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FH18DJF_583_07_008_ cover hose bibsFamily Handyman

Cover Hose Bibs

Insulated covers slow the heat loss from a pipe as it travels through the wall out into the cold. They provide some protection for very little cost. Buy it now on Amazon.

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Switch to Winter Wiper BladesFamily Handyman

Switch to Winter Wiper Blades

It's snowing hard and you turn on the wipers. The blade supports get packed with snow and the wiper blade either causes streaks or misses large swaths of your windshield. Regular blades often become clogged with snow and ice. The rubber covering on winter blades prevents that problem. The entire blade is wrapped in a rubber boot that prevents ice and snow from sticking or packing. They make for much better visibility and safer winter driving. Here's how to replace your wiper blades.

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Change the Furnace FilterSerenethos/Shutterstock

Change the Furnace Filter

Homeowners should change their furnace filters once a month, according to experts. And changing the filter regularly not only helps extend the life of your furnace, it helps with air quality in your home and keeps energy costs down.
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Winterize Your Pressure Washer or Ice Might Destroy ItFamily Handyman

Winterize Your Pressure Washer or Ice Might Destroy It

I once owned an electric pressure washer. I refer to it in the past tense because a few years ago, I left it in the garage over the winter without draining the pump. The water froze and expanded, and when I fired up the washer the following spring, water sprayed from every part of the machine except the end of the wand. I should have disconnected the hoses and sprayed in a pump antifreeze/ lubricant like Pump Saver from Briggs & Stratton. That forces the water out and replaces it with antifreeze and lube. Pump antifreeze/lubrication is available at home centers. And if your air compressor stalls out, here's how you can fix it yourself by replacing the unloader valve. — Mark Petersen
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Check InsulationDavid Papazian/Shutterstock

Check Insulation

Proper insulation will keep your home warm in the winter, cool in the summer and cut down on energy costs. It's also a place mice and bats like to call home. And when the weather turns cold, do a check of your insulation—especially in your attic—to ensure there are no unwanted guests.
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Clean Attic Venting or Invite Ice DamsFamily Handyman

Clean Attic Venting or Invite Ice Dams

Poor attic ventilation can cause ice dams in the winter months, increase cooling costs, create a home for mold and reduce the life of shingles during the dog days of summer.

Over time, the vents located in your soffits and on some gable-end wall vents get clogged with dust and debris and lose their effectiveness. Clean them with a leaf blower or compressed air. You could use a pressure washer, but stick to a couple quick passes because you don't want to saturate the attic insulation with water. Clean the vents every few years, unless you live near a lot of trees with floating seeds, which can clog vents in one season. For much more on preventing ice dams, check out this guide.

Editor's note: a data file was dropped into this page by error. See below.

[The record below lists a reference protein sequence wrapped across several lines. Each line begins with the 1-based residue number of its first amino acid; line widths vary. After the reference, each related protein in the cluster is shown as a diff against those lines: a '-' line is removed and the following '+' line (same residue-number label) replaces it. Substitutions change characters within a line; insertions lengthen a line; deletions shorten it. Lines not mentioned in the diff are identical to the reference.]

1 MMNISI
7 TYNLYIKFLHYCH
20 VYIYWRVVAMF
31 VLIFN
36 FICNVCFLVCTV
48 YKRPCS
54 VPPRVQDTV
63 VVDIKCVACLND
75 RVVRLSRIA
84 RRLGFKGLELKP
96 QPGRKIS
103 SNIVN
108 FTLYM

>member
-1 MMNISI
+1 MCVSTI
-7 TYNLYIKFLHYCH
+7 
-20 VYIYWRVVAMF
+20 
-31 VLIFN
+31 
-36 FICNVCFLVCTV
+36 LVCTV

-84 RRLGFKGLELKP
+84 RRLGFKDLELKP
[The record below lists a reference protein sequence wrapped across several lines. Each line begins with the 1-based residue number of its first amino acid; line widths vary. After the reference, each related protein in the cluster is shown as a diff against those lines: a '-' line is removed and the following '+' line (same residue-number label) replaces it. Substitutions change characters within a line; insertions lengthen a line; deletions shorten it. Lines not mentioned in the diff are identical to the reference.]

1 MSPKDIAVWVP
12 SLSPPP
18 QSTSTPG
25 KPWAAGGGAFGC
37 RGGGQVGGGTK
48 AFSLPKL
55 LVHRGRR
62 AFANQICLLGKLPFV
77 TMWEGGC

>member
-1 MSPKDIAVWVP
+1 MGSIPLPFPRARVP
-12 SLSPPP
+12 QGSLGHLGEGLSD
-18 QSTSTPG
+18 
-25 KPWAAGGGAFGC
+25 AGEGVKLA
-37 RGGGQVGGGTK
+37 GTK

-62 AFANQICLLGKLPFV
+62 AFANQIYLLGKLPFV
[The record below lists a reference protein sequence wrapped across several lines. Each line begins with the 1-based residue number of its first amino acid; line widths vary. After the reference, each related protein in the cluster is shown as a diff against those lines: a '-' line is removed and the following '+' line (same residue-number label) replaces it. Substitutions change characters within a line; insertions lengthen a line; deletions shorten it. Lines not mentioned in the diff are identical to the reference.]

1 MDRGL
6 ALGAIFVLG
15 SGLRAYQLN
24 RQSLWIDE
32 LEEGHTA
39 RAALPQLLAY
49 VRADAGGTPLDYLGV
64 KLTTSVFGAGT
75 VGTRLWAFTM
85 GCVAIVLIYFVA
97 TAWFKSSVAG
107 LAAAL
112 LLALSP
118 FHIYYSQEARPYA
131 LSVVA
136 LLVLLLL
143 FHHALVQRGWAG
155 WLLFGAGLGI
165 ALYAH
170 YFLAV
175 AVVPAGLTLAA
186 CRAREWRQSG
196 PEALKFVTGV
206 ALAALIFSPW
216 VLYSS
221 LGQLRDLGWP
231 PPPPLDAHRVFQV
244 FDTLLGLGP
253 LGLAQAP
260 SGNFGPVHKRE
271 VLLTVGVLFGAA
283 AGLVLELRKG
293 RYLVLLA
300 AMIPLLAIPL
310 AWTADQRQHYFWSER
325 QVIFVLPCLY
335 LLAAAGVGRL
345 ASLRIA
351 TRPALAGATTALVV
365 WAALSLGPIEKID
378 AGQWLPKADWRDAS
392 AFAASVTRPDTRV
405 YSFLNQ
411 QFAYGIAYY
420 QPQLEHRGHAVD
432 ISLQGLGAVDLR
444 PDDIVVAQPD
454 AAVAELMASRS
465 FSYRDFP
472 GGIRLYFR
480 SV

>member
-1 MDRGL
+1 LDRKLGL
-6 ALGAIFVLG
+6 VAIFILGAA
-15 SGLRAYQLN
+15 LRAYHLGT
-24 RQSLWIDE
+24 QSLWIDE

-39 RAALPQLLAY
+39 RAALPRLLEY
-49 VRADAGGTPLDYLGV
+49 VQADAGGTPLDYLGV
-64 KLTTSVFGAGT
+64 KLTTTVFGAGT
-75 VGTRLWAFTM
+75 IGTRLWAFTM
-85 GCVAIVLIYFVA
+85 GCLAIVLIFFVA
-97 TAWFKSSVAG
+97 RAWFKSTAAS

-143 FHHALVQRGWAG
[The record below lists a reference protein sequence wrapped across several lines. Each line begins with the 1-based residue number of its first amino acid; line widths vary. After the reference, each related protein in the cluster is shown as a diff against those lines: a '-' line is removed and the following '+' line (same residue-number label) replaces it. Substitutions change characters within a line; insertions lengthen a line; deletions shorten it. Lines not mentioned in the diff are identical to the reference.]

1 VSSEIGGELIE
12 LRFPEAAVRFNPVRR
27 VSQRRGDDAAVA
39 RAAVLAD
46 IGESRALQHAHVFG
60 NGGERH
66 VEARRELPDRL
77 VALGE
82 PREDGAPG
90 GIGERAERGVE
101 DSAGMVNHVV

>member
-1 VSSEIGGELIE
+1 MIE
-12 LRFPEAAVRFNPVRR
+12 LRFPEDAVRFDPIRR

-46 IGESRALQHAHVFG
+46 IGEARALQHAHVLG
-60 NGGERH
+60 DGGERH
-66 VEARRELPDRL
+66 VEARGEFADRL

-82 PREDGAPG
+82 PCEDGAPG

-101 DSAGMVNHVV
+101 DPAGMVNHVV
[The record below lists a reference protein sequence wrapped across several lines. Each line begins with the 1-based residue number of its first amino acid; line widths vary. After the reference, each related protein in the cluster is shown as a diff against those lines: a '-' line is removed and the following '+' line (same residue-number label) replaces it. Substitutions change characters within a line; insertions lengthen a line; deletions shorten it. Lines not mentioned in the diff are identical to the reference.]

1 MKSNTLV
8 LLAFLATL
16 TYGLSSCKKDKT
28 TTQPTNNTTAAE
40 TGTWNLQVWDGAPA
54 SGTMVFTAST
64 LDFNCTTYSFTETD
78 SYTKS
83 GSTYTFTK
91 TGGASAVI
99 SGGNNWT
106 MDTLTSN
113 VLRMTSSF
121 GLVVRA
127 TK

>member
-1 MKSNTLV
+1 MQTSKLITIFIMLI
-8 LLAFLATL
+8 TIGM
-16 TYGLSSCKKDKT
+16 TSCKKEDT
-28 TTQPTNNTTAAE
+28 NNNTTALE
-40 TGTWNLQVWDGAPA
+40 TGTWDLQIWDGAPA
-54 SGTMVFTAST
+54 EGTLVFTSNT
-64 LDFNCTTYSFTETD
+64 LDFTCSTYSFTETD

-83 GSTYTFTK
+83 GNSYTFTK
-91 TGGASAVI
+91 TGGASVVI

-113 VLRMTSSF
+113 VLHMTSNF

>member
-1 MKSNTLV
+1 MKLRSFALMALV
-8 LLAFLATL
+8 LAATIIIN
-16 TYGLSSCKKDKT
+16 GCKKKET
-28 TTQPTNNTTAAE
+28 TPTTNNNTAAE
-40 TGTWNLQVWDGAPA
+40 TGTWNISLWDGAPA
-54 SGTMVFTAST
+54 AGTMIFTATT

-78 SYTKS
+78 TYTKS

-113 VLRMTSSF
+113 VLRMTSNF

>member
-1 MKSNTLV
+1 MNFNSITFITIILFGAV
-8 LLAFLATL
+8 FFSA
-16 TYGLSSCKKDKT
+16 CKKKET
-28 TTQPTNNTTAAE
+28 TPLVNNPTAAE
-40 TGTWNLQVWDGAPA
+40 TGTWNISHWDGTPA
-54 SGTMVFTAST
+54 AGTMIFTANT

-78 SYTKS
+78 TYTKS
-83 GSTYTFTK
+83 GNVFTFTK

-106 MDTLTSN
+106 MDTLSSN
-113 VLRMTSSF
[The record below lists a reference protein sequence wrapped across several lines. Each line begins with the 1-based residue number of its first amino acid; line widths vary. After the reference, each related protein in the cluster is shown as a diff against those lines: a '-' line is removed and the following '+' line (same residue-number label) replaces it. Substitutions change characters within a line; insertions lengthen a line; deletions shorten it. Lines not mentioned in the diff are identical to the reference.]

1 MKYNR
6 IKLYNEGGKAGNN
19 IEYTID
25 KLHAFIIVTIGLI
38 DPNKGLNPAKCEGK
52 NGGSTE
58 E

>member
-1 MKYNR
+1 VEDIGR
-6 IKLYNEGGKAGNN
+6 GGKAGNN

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Inspect Outdoor Lightingmooremedia/Shutterstock

Inspect Outdoor Lighting

On your home mainentance checklist make sure any outdoor lights are functioning properly, including motion sensor lighting. And this will help prevent falls on ice-covered walkways and driveways.

Speaking of the outdoors, browse these heated outdoor mats, too. They’re an excellent option for snow removal.

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Disconnect Garden Hoses or Risk Major Water DamageFamily Handyman

Disconnect Garden Hoses or Risk Major Water Damage

A garden hose that's left connected to a spigot will trap water inside the spigot. When that water freezes, it can bust open the spigot, the hose or both. Sometimes the pipe behind the spigot bursts and sprays hundreds of gallons inside the house. This can happen even with a frost-proof spigot and even if the water supply is off. So always disconnect garden hoses before winter arrives. To install a new frost-proof outdoor faucet, follow these five steps.

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4 Critical Places to Lube Your Car Before WinterFamily Handyman

4 Critical Places to Lube Your Car Before Winter

When cold weather is right around the corner, that's the time to get your car ready for winter driving: lube locks, latches, hinges, window channels and weather stripping. Proper lube can prevent binding and freezing and save you the cost of a busted regulator. You can lube your entire vehicle in less than 20 minutes. All you need is dry Teflon spray, spray lithium grease, a rag and glass cleaner.

Start with the window channels. Lower the window glass and shoot dry Teflon spray down the front, rear and top window channels on each door. Soak the channels. Then run the window up and down several times to spread the lube. Finally, raise the window and clean off overspray with glass cleaner.